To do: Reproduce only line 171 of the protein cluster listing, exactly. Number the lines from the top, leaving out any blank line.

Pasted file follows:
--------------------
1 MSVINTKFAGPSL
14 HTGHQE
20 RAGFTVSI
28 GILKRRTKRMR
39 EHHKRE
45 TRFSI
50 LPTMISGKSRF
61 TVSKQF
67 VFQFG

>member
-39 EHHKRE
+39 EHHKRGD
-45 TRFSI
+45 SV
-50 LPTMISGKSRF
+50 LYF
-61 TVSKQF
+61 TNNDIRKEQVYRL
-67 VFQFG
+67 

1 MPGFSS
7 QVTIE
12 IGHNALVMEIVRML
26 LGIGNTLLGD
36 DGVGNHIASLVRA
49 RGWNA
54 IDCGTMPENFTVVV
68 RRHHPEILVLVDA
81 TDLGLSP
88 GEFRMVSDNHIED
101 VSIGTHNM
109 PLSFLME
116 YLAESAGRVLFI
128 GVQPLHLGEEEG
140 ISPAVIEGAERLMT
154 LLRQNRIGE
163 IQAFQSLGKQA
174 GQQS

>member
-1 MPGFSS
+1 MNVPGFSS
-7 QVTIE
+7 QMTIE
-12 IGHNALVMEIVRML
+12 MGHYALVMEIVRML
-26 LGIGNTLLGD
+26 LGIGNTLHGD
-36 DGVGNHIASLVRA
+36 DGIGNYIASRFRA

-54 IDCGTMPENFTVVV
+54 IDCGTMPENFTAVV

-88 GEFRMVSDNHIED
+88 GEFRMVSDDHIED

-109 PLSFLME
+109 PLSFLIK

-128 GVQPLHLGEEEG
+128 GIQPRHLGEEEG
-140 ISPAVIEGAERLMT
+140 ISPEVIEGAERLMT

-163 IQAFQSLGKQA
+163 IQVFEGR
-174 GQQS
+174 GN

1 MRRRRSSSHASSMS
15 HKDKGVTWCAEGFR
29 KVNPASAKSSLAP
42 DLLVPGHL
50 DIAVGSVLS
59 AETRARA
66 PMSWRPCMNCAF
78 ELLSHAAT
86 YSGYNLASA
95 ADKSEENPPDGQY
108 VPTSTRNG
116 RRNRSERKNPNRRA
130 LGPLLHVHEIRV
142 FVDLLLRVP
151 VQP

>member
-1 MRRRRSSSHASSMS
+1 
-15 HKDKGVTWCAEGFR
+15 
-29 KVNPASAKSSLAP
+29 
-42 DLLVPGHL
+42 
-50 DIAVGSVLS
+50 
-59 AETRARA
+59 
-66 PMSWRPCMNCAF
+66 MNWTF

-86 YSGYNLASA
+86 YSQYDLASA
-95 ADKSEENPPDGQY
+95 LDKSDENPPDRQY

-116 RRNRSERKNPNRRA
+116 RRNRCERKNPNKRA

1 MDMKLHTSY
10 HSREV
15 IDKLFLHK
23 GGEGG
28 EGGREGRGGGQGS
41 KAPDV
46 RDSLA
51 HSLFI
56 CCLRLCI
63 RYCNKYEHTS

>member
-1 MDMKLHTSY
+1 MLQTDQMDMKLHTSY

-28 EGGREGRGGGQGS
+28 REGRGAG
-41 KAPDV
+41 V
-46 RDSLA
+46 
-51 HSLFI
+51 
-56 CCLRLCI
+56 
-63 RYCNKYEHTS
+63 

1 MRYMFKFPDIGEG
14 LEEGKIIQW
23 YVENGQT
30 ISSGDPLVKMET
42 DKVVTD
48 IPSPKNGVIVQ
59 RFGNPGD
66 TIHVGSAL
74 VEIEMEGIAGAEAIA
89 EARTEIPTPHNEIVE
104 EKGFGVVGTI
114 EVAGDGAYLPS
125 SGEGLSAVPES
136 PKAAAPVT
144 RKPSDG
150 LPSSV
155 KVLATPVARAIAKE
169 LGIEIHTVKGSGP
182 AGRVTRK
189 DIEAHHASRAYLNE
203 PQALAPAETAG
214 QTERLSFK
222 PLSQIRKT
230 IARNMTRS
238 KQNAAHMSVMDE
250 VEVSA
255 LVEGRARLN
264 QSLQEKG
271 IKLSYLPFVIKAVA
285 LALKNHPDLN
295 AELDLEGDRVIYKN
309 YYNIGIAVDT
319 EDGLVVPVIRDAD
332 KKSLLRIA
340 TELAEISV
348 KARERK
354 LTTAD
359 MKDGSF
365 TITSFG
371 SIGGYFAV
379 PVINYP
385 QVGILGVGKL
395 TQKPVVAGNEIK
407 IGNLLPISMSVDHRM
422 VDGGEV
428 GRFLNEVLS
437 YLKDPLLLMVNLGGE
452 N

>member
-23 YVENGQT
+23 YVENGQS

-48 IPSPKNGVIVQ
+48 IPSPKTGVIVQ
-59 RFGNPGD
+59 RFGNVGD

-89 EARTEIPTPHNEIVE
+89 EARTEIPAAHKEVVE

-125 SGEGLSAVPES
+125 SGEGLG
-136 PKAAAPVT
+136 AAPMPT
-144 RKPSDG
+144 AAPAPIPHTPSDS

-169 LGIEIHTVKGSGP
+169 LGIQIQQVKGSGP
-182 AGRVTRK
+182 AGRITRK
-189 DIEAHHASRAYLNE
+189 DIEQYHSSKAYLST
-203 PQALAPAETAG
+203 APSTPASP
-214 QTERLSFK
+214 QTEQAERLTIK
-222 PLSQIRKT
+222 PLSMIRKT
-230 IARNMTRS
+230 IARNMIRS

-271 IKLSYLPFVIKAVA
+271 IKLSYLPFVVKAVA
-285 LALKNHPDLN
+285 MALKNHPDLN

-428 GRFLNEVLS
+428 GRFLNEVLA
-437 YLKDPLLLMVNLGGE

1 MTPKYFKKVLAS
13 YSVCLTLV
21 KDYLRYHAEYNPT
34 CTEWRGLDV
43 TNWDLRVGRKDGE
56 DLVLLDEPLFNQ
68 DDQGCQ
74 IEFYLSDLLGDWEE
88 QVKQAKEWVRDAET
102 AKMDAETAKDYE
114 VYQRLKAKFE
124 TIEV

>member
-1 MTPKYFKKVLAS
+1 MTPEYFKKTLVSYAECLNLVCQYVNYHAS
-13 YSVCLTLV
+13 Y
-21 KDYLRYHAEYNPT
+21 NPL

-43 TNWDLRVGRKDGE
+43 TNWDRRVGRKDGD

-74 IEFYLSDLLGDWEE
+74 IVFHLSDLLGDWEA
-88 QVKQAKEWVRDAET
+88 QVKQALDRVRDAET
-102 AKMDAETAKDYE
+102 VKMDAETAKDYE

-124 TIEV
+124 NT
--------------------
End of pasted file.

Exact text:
437 YLKDPLLLMVNLGGE